allowed comprehensive studies to be done that showed
clearly that the virus, later named human immunodeficiency
virus type I (HIV-1), was the cause of AIDS. This conclusion
was strengthened by the transmission of AIDS to hospital
workers when they inoculated themselves with
HIV-containing blood by accidental needle sticks.


By 1987 the first anti-HIV drug, azidothymidine or AZT, was
licensed for the treatment of AIDS. Today over 20 anti-HIV
drugs have been approved. When given in combinations of
three, the emergence of drug-resistant viral variants is
minimized, transforming AIDS from a death sentence to a
life-long chronic disease.


The story of CFS, generally defined as persistent fatigue of
six months or greater not relieved by rest and accompanied
by other specific symptoms, is markedly different.

This syndrome was first reported in Los Angeles as well, but
in 1934. There were subsequent sporadic outbreaks, some
of which were reviewed by DA Henderson in 1959
(http://bit.ly/xYHOq4), who noted that females were more
frequently affected, and suggested that a virus might be
involved.

In the 1980s Daniel Peterson identified antibodies against
Epstein-Barr virus (EBV) in the blood of a group of CFS
patients in Incline Village, Nevada (http://1.usa.gov/zzgs3q).

The CDC entered the investigation but was unable to confirm
that antibodies to the virus were consistently present in
patient blood. A subsequent case-control study failed to
identify EBV as the causative agent of the disease, which
was subsequently named chronic fatigue syndrome.


The search for that agent of CFS has continued to be
fruitless. In addition to EBV, a host of other viruses have
been found in CFS patients, including enteroviruses,
measles virus, herpesviruses, and human T-lymphotropic
virus type II. However, none have been consistently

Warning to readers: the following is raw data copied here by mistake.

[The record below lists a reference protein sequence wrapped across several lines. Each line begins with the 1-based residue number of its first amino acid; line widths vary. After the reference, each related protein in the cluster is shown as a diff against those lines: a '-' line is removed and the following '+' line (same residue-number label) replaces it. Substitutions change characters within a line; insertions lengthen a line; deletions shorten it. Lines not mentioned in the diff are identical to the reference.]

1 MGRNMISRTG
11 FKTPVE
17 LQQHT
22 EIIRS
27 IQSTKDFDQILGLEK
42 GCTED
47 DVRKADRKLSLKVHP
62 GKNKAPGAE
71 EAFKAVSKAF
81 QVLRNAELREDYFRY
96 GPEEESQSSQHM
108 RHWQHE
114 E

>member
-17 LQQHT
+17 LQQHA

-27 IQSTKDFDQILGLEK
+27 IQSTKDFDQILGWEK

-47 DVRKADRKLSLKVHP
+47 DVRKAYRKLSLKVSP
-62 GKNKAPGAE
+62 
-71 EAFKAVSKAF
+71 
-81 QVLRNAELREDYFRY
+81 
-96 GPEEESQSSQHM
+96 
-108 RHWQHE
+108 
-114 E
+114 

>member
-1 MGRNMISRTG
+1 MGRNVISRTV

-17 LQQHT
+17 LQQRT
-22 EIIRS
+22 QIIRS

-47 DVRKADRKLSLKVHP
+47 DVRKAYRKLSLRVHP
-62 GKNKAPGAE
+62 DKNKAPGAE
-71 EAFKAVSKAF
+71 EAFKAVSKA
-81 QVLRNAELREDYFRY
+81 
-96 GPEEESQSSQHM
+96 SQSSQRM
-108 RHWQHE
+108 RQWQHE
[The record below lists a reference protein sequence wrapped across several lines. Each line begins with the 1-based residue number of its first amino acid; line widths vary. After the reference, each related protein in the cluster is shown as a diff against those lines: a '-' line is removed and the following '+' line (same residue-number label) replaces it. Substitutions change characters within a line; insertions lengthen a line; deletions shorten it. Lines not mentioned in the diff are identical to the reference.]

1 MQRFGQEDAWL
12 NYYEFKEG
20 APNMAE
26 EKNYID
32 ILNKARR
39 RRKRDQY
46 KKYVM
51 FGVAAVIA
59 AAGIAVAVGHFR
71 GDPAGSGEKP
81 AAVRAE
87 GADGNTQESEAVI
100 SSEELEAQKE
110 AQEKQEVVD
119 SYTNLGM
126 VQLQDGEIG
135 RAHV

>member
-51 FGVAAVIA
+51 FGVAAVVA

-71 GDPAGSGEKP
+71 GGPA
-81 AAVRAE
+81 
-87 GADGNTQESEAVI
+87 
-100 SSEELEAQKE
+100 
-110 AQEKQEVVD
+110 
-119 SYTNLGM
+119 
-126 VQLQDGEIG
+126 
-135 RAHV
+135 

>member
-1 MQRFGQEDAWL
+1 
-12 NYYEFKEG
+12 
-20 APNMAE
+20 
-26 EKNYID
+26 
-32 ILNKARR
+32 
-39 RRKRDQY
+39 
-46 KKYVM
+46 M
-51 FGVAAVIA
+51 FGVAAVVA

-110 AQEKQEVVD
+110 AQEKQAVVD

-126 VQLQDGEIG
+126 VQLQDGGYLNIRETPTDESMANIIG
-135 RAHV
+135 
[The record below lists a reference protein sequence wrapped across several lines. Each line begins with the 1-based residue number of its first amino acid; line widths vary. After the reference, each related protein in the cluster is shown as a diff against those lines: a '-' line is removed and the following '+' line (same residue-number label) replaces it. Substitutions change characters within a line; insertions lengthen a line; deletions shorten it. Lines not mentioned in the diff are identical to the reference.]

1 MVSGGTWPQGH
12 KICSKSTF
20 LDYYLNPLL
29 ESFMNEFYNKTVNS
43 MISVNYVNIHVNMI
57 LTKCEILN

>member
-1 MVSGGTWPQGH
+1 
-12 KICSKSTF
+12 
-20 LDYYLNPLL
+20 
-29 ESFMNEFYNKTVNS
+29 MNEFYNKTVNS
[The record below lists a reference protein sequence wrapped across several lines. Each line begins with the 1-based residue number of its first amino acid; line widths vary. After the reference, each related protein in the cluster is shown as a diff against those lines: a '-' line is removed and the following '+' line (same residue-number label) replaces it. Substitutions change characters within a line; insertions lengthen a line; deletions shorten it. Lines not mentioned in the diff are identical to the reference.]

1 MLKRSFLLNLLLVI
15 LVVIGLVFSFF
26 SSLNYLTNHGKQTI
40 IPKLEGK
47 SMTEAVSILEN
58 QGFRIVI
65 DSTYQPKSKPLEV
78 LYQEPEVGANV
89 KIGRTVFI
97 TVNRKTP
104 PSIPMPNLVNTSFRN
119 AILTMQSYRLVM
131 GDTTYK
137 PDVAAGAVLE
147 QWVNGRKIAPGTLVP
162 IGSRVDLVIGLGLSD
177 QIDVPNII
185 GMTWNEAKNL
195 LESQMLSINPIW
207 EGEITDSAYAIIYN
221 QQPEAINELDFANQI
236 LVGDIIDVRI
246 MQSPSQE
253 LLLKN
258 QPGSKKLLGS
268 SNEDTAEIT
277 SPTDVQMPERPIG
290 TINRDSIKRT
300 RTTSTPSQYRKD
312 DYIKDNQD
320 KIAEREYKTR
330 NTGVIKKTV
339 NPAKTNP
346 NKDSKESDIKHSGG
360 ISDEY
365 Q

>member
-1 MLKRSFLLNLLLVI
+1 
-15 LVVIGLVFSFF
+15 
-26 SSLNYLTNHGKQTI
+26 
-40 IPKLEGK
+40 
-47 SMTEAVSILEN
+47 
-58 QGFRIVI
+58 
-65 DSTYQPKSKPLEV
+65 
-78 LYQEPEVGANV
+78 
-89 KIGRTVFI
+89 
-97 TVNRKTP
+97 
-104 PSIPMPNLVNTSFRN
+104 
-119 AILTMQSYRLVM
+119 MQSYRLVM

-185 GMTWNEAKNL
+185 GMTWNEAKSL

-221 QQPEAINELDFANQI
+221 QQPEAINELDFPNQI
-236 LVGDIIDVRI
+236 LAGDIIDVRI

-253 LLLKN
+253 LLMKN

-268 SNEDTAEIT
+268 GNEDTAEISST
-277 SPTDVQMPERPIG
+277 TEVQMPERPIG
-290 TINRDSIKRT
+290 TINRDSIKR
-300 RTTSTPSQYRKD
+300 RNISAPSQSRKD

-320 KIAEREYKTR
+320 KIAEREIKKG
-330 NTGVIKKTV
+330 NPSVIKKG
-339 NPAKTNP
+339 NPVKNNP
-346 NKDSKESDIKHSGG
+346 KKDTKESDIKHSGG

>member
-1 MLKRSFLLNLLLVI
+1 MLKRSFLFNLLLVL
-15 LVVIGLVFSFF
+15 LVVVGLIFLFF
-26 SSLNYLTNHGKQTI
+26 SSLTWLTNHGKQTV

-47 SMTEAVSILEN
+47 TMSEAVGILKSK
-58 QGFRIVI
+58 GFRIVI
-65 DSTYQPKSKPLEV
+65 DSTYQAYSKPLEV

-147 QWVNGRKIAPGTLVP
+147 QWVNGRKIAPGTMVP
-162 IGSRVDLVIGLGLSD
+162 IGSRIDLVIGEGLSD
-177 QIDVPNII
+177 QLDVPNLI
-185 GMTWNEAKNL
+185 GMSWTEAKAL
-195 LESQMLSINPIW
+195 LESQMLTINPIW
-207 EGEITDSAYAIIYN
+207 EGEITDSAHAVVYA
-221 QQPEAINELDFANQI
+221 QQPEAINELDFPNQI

detected in CFS patients and therefore are not considered
to cause the disease.

The possibility of a viral cause of CFS re-emerged in 2009
with the detection of a retrovirus called XMRV
(http://1.usa.gov/zT9NKI) in the blood of a substantial
fraction of CFS patients.

A second laboratory (http://1.usa.gov/x47VLE) subsequently
identified sequences related to murine leukemia viruses,
also retroviruses, in the blood of CFS patients. However,
many other laboratories were unable to replicate these
findings, and both papers have been retracted
(http://bit.ly/xhQJiT).


Why do the stories of AIDS and CFS have such different
outcomes? One reason is that it has been difficult to reach
a consensus on a clinical definition of CFS.

At the onset the case definition of AIDS was simple -
-"Kaposi's sarcoma or opportunistic infections "– which
made it possible to rapidly and accurately identify new
cases, especially among different research groups around
the country.

This led to the establishment of risk factors, and the
epidemiological data obtained from this work made it highly
likely that an infectious agent was involved, spurring the
search for the causative pathogen.